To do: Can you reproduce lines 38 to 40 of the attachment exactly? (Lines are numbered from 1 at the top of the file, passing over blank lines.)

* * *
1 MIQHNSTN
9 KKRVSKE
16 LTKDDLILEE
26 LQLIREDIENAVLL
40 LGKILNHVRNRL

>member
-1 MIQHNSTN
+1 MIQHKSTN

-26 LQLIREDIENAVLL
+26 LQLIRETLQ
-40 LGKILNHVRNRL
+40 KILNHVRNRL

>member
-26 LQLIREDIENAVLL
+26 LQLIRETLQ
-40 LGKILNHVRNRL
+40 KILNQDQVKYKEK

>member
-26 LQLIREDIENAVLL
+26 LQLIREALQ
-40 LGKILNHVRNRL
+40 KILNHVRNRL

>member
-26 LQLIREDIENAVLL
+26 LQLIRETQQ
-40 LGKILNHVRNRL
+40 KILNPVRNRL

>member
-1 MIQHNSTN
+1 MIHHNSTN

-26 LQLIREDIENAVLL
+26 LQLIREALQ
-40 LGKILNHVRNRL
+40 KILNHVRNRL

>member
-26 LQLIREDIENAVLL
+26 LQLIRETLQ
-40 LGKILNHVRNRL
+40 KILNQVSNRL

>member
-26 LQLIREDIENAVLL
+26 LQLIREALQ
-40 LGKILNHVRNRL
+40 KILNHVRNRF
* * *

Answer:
-40 LGKILNHVRNRL
+40 KILNQVSNRL

>member